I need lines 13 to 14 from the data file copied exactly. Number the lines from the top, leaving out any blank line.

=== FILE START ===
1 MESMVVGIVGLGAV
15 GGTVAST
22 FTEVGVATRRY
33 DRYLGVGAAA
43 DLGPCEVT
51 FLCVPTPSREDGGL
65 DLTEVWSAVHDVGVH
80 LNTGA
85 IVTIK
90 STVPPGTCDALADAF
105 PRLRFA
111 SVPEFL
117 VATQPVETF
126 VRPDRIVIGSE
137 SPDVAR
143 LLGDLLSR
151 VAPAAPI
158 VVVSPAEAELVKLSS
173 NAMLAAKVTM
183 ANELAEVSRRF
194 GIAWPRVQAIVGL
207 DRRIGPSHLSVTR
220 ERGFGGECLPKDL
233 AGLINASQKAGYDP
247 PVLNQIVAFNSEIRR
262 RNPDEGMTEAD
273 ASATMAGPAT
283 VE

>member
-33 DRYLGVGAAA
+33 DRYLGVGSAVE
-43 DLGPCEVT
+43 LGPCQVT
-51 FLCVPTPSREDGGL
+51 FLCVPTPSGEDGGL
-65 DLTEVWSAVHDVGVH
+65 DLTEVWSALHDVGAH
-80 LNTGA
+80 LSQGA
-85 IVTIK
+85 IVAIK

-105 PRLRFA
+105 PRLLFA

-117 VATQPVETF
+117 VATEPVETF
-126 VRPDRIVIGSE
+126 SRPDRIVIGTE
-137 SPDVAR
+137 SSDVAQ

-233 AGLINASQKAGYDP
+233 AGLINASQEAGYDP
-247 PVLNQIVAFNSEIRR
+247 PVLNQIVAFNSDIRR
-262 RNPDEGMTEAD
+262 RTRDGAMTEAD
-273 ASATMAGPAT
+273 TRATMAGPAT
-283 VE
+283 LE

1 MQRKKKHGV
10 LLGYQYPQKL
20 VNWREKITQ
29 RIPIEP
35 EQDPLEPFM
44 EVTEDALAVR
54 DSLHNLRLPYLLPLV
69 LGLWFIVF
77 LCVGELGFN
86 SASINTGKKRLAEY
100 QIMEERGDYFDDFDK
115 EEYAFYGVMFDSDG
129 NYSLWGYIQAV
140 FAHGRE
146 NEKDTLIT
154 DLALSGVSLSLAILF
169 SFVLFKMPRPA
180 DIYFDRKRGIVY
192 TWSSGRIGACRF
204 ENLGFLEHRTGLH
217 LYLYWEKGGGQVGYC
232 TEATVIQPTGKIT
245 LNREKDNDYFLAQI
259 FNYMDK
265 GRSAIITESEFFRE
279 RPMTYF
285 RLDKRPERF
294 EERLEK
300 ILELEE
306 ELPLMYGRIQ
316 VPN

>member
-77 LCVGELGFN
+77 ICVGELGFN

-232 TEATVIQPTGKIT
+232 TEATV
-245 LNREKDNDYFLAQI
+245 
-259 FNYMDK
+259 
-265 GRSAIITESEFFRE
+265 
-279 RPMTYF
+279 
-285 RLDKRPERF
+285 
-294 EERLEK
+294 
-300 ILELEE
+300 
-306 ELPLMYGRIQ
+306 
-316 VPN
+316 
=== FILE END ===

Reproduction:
117 VATQPVETF
126 VRPDRIVIGSE